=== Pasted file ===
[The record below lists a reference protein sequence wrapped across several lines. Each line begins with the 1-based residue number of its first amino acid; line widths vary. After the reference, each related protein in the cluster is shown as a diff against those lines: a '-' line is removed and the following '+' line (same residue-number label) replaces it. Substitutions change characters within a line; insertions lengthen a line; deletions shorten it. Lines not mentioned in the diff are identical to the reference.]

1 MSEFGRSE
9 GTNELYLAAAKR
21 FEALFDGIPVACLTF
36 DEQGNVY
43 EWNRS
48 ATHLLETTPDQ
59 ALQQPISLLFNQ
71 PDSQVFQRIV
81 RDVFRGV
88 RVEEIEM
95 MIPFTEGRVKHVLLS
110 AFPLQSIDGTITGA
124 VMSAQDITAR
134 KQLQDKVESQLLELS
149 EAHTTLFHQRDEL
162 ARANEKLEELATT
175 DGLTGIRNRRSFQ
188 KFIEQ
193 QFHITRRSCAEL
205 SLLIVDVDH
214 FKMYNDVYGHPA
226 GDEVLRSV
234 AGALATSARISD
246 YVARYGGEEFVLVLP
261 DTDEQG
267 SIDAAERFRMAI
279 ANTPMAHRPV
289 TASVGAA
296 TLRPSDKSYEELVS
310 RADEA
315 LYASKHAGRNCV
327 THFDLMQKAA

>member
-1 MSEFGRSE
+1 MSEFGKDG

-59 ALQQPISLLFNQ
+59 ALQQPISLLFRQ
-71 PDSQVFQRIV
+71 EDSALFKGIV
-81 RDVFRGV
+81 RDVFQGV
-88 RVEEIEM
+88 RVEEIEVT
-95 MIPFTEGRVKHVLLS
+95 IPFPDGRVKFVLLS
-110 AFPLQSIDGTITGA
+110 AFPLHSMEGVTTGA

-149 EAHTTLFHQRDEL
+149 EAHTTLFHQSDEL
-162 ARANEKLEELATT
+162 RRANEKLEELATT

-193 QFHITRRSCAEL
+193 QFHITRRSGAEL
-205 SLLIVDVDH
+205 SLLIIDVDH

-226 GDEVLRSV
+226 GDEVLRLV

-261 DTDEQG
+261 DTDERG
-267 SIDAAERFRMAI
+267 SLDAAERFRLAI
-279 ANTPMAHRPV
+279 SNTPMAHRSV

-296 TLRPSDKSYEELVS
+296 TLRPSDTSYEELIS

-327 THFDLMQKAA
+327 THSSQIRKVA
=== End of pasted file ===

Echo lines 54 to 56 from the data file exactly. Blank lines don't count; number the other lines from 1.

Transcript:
+193 QFHITRRSGAEL
-205 SLLIVDVDH
+205 SLLIIDVDH